It’s National Child Passenger Safety Week, so it’s a good time for parents to check their car seats for recalls and to make sure their seat is registered. More than 6 million child-safety seats were recalled in 2014 but less than half of those recalled car seats have been fixed. What’s causing this gap? As it turns out, it’s a simple postage-paid registration card that many parents forget to mail in.
Related: Car Seat Checks
A study by Safe Kids Worldwide, a nonprofit organization focused on child safety, found that only 42 percent of families fill out and return the car-seat registration card. Eighty percent of parents surveyed said the registration card is important, but only 68 percent knew that the registration card pertains to safety.
Car-seat registration allows the manufacturer to contact owners directly if there’s a recall and send any needed items for repairs. Filling out the registration card should be considered one of the necessary steps of car-seat ownership, along with reading both your car-seat manual and your car’s owner’s manual before installing the seat.
If a car seat isn’t registered, parents have to learn about recalls other ways, and many don’t. In a study of 562 parents with children in car seats and 44 responses from an online bulletin board discussion conducted by Harris Poll, 71 percent of parents said they learned of car-seat recalls through the news; 36 percent heard about recalls via social media and 31 percent said it was family and friends who told them of a recall. Only 19 percent learned of recalls through nonprofit organizations or government agencies. Forty-one percent of parents surveyed said they were alerted to recalls by car-seat manufacturers.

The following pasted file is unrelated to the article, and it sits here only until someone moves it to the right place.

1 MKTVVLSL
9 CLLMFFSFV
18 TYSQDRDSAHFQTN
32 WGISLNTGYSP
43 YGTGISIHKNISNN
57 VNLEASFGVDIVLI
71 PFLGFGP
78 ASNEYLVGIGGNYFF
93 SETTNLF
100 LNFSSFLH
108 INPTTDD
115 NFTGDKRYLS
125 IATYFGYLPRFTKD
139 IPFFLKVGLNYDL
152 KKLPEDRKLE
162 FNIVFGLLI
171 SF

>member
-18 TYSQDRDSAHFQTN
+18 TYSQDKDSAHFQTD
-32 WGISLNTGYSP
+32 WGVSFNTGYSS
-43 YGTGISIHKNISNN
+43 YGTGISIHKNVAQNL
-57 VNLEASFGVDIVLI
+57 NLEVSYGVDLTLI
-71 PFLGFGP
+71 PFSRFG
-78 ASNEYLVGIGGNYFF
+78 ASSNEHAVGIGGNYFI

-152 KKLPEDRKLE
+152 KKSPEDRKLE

For parents wondering whether they registered their child’s car seat or if it’s been recalled, there are a few things they can do:
Register the Car Seat Online: If parents have misplaced the registration card, simply go to the car-seat manufacturer’s website to register the seat. Parents will need the car seat’s model number and manufacture date, which is found on a label on the car seat.
Check for Recalls: With the car seat’s manufacturer name, model number and manufacture date in hand, parents can look up their car seat using the National Highway Traffic Safety Administration’s tool to see if it’s been recalled.
Child Passenger Safety Week is also a good time to remind parents about proper car-seat use and installation. Have your installation checked by a certified child passenger safety technician. On Saturday, there will be car seat checks conducted nationwide. Find one in your area here.
At Cars.com, Jennifer Geiger and I are certified child passenger safety technicians, and we use our expertise to cover car-seat news, recalls and reviews as well as conduct Car Seat Checks with test cars at our Chicago headquarters.